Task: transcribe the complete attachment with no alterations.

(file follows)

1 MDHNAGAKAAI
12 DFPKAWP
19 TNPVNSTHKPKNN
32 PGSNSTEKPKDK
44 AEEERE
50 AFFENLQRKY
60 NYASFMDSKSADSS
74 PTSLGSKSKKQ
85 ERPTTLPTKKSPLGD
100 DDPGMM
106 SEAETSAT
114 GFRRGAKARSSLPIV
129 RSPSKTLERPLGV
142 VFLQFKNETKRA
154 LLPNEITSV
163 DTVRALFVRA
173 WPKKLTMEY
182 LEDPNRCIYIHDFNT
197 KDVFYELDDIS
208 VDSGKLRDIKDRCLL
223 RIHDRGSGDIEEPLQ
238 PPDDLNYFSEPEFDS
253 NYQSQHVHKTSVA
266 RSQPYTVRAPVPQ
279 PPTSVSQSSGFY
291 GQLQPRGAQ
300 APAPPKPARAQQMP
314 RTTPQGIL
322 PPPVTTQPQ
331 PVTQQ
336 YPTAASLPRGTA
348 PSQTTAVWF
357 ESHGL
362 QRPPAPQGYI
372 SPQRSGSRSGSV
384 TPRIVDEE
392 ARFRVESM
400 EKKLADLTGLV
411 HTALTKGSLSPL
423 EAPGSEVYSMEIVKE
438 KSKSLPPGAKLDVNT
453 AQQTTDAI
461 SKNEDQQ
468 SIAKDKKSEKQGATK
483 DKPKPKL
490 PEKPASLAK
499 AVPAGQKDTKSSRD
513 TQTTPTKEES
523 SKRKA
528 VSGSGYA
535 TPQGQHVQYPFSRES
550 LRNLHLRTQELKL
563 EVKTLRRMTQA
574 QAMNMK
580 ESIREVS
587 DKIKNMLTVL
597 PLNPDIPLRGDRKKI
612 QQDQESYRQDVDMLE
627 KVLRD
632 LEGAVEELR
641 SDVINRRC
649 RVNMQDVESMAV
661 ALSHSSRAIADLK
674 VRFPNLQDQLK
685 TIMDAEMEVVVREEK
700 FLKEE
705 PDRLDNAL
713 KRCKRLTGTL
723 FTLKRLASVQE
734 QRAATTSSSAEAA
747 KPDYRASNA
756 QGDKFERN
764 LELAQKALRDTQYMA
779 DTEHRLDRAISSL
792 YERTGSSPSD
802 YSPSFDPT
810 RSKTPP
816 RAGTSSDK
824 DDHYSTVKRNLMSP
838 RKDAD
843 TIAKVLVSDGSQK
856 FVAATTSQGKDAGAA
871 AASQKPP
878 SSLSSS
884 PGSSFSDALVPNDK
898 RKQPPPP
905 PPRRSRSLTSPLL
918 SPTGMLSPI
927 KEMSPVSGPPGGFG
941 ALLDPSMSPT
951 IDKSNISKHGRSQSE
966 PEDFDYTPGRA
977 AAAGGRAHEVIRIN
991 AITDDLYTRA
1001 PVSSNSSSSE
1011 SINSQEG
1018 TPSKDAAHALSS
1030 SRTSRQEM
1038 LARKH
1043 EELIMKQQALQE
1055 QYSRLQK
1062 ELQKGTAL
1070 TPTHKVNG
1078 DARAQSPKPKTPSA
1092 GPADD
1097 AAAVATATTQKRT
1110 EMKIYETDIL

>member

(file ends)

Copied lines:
1 MDHNAGAKAAI
12 DFPKAWP
19 TNPVNSTHKPKNN
32 PGSNSTEKPKDK
44 AEEERE
50 AFFENLQRKY
60 NYASFMDSKSADSS
74 PTSLGSKSKKQ
85 ERPTTLPTKKSPLGD
100 DDPGMM
106 SEAETSAT
114 GFRRGAKARSSLPIV
129 RSPSKTLERPLGV
142 VFLQFKNETKRA
154 LLPNEITSV
163 DTVRALFVRA
173 WPKKLTMEY
182 LEDPNRCIYIHDFNT
197 KDVFYELDDIS
208 VDSGKLRDIKDRCLL
223 RIHDRGSGDIEEPLQ
238 PPDDLNYFSEPEFDS
253 NYQSQHVHKTSVA
266 RSQPYTVRAPVPQ
279 PPTSVSQSSGFY
291 GQLQPRGAQ
300 APAPPKPARAQQMP
314 RTTPQGIL
322 PPPVTTQPQ
331 PVTQQ
336 YPTAASLPRGTA
348 PSQTTAVWF
357 ESHGL
362 QRPPAPQGYI
372 SPQRSGSRSGSV
384 TPRIVDEE
392 ARFRVESM
400 EKKLADLTGLV
411 HTALTKGSLSPL
423 EAPGSEVYSMEIVKE
438 KSKSLPPGAKLDVNT
453 AQQTTDAI
461 SKNEDQQ
468 SIAKDKKSEKQGATK
483 DKPKPKL
490 PEKPASLAK
499 AVPAGQKDTKSSRD
513 TQTTPTKEES
523 SKRKA
528 VSGSGYA
535 TPQGQHVQYPFSRES
550 LRNLHLRTQELKL
563 EVKTLRRMTQA
574 QAMNMK
580 ESIREVS
587 DKIKNMLTVL
597 PLNPDIPLRGDRKKI
612 QQDQESYRQDVDMLE
627 KVLRD
632 LEGAVEELR
641 SDVINRRC
649 RVNMQDVESMAV
661 ALSHSSRAIADLK
674 VRFPNLQDQLK
685 TIMDAEMEVVVREEK
700 FLKEE
705 PDRLDNAL
713 KRCKRLTGTL
723 FTLKRLASVQE
734 QRAATTSSSAEAA
747 KPDYRASNA
756 QGDKFERN
764 LELAQKALRDTQYMA
779 DTEHRLDRAISSL
792 YERTGSSPSD
802 YSPSFDPT
810 RSKTPP
816 RAGTSSDK
824 DDHYSTVKRNLMSP
838 RKDAD
843 TIAKVLVSDGSQK
856 FVAATTSQGKDAGAA
871 AASQKPP
878 SSLSSS
884 PGSSFSDALVPNDK
898 RKQPPPP
905 PPRRSRSLTSPLL
918 SPTGMLSPI
927 KEMSPVSGPPGGFG
941 ALLDPSMSPT
951 IDKSNISKHGRSQSE
966 PEDFDYTPGRA
977 AAAGGRAHEVIRIN
991 AITDDLYTRA
1001 PVSSNSSSSE
1011 SINSQEG
1018 TPSKDAAHALSS
1030 SRTSRQEM
1038 LARKH
1043 EELIMKQQALQE
1055 QYSRLQK
1062 ELQKGTAL
1070 TPTHKVNG
1078 DARAQSPKPKTPSA
1092 GPADD
1097 AAAVATATTQKRT
1110 EMKIYETDIL

>member